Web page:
Feeding Life 2030
Industry’s long-term vision.
The European fertilizers industry vision for the future is based on a mission to continue feeding plants, farmers, people and the economy while responding to other fundamental societal challenges linked to climate change and sustainability.
Feeding Life 2030 vision aims to find solutions that answer the question of how to continue feeding a growing population while doing so in a more energy and environmentally efficient way. The deployment of more knowledge per hectare, promotion of circular economy and the use of ammonia as a carbon free energy carrier are what our industry sees as key solutions.
The European fertilizer industry is at the crossroads between nutrition and energy. With an appropriate support from policy-makers the industry can play a vital role in providing solutions to European society’s most pressing challenges.
Explore how fertilizers will be key in:
Supporting professional farmer of the future
Farmers in 2030 are expected to become even more knowledgeable and demanding of nutrient input. They will focus increasingly on nutrient use efficiency in order to produce sustainably and profitably by optimizing overall application and increasing yields. They will rely more profoundly on professional advice and new tools and technology. More specialised and diverse fertilizer products will be needed to meet their expectations.
The Circular Economy
The fertilizer industry works to optimise resource use and recycles a wide range of by-products in its production process, turning them into valuable plant nutrients, and uses surplus energy and raw materials that derive from other production processes on fertilizer production sites or from production process taking place elsewhere. 10 million tonnes – Already today, fertilizer sector converts millions tonnes a year of ammonium sulphate and sulphur into basic fertilizers as well as provides CO2 for green houses or beverages such as sparkling water.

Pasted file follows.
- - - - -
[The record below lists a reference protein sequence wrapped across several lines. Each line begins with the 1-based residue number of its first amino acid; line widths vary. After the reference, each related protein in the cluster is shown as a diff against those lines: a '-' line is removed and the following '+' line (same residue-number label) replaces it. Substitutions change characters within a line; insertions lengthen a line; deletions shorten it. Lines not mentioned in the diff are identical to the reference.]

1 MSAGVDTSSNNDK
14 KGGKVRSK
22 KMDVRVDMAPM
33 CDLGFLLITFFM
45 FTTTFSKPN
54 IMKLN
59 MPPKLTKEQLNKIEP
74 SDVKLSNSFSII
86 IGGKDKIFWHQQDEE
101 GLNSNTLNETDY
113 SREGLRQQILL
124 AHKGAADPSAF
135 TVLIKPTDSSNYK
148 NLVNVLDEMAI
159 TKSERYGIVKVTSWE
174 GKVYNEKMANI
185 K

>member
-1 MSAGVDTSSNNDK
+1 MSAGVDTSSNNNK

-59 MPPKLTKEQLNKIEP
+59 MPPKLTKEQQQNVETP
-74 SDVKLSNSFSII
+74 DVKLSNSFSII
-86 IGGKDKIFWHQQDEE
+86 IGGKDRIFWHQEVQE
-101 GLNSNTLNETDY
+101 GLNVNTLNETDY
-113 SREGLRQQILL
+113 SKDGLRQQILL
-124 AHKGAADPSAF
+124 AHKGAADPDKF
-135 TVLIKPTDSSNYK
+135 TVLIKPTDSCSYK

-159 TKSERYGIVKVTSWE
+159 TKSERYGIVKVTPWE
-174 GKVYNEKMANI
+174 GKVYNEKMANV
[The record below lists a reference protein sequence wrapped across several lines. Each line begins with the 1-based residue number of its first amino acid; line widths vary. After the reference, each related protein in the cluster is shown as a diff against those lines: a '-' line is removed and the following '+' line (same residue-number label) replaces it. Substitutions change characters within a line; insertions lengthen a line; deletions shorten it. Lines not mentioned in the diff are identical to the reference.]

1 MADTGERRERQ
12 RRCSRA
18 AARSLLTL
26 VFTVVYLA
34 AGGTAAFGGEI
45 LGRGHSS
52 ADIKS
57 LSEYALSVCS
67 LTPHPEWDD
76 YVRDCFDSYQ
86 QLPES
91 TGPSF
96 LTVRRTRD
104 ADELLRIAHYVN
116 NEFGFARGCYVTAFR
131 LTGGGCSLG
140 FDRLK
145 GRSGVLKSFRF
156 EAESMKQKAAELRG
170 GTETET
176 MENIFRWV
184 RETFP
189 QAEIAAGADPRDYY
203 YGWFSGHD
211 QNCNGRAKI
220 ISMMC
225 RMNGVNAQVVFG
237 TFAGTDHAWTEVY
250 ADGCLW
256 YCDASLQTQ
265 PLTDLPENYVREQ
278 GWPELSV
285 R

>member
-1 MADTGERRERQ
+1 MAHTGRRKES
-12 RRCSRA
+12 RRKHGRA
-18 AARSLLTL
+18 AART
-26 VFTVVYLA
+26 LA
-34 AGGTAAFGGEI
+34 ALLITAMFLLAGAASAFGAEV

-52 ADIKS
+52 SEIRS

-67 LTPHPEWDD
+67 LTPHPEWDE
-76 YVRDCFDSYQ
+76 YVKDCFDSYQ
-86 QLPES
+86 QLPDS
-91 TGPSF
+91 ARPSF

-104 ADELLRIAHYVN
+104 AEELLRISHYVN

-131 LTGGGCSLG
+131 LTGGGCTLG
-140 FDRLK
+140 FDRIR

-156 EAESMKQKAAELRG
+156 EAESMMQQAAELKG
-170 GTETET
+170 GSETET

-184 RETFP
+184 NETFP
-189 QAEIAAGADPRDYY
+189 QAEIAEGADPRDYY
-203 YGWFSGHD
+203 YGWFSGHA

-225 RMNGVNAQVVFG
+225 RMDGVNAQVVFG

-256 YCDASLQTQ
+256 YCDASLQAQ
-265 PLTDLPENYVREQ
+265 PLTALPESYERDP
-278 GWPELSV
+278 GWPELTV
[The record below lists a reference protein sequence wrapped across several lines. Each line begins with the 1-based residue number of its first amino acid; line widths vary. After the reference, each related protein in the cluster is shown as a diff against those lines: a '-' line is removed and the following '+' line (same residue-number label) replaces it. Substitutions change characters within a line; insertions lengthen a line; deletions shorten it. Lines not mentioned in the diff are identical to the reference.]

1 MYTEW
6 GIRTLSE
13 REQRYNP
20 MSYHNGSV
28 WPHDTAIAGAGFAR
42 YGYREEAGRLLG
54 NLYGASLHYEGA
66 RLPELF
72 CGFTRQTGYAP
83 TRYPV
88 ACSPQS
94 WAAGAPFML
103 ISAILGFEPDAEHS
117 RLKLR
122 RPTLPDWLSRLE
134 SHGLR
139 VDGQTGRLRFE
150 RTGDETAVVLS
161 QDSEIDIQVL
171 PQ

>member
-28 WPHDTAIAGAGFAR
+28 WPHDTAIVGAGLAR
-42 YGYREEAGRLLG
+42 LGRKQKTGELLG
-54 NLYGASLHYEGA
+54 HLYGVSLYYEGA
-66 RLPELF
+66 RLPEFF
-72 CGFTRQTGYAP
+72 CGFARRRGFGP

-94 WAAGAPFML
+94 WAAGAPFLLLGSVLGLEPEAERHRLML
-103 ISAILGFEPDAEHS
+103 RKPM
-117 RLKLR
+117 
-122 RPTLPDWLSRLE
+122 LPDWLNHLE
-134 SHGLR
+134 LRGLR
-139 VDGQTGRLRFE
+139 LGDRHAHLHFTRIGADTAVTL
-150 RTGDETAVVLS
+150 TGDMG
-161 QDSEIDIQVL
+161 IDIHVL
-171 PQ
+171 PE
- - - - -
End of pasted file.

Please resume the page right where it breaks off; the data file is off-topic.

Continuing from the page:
Ammonia as a carbon-free energy carrier
As the EU progresses towards decarbonising its energy supply and relying more on renewable energy such as wind and solar power, as well as the production of hydrogen, the question of hydrogen storage becomes more pressing. As a producer of ammonia, the nitrogen fertilizer industry offers the key to unlocking clean energy potential by acting as a carbon-free energy carrier. It is the missing link in making decarbonisation a reality.
vision to 2030
From vision to reality
Feeding life 2030 offers a forward-looking and ambitious vision of the future of the fertilizer industry in Europe.
The report is aimed at initiating discussions with stakeholders on the future role of mineral fertilizers in the EU.
As the European Commission moves ahead with its decarbonisation plans for the EU economy, it is essential that the policies proposed include the potential role ammonia could play in the decarbonisation effort. Support for research and pilot projects and the implementation of necessary standards for energy infrastructure and transportation are needed.
European mineral fertilizer producers operate in a global market. Ensuring a level playing field on fertilizer, energy and carbon costs must be the first priority. It is imperative that the EU continues to develop and uphold effective trade defence instruments to underpin fair trade.
Unleashing full potential
of circular economy
While the fertilizer industry is already recycling a wide range of by-products and uses surplus energy and raw materials deriving from other production processes, the full potential of the circular economy and industrial symbiosis is far from being reached. New policies and R&D&I programmes should incentivize circular thinking to ensure further optimisation of resource use, closing material loops, and minimizing environmental impacts.
What do stakeholders say
former WWF project coordinator
“Innovating and optimising fertilization practices, with the appropriate use of available technology and strong advisory services can lead to reducing nitrogen use on farms and associated environmental impacts”
“Young farmers should be involved in nutrient management. Farm revenues should improve with more efficient fertilizer use.”